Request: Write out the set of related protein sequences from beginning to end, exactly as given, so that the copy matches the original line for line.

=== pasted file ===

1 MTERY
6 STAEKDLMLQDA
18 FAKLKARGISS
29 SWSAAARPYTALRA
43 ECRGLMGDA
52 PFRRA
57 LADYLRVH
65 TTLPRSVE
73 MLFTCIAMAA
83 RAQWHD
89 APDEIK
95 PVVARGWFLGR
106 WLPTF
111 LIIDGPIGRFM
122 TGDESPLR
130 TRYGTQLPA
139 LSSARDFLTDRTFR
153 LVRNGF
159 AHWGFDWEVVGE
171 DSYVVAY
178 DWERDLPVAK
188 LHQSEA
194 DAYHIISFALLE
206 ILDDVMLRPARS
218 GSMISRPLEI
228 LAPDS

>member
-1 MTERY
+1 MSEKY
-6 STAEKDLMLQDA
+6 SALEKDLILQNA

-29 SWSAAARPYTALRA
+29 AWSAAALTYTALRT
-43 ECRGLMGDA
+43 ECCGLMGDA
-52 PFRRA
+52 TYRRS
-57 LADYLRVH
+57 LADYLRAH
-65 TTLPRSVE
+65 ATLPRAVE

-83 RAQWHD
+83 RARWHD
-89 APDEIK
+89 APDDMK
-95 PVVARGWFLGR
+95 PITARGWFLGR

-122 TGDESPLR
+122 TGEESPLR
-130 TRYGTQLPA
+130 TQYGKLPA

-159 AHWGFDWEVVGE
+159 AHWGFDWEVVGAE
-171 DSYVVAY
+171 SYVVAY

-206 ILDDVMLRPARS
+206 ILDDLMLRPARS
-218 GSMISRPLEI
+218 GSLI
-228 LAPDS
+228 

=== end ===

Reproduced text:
1 MTERY
6 STAEKDLMLQDA
18 FAKLKARGISS
29 SWSAAARPYTALRA
43 ECRGLMGDA
52 PFRRA
57 LADYLRVH
65 TTLPRSVE
73 MLFTCIAMAA
83 RAQWHD
89 APDEIK
95 PVVARGWFLGR
106 WLPTF
111 LIIDGPIGRFM
122 TGDESPLR
130 TRYGTQLPA
139 LSSARDFLTDRTFR
153 LVRNGF
159 AHWGFDWEVVGE
171 DSYVVAY
178 DWERDLPVAK
188 LHQSEA
194 DAYHIISFALLE
206 ILDDVMLRPARS
218 GSMISRPLEI
228 LAPDS

>member
-1 MTERY
+1 MSEKY
-6 STAEKDLMLQDA
+6 SALEKDLILQNA

-29 SWSAAARPYTALRA
+29 AWSAAALTYTALRT
-43 ECRGLMGDA
+43 ECCGLMGDA
-52 PFRRA
+52 TYRRS
-57 LADYLRVH
+57 LADYLRAH
-65 TTLPRSVE
+65 ATLPRAVE

-83 RAQWHD
+83 RARWHD
-89 APDEIK
+89 APDDMK
-95 PVVARGWFLGR
+95 PITARGWFLGR

-122 TGDESPLR
+122 TGEESPLR
-130 TRYGTQLPA
+130 TQYGKLPA

-159 AHWGFDWEVVGE
+159 AHWGFDWEVVGAE
-171 DSYVVAY
+171 SYVVAY

-206 ILDDVMLRPARS
+206 ILDDLMLRPARS
-218 GSMISRPLEI
+218 GSLI
-228 LAPDS
+228 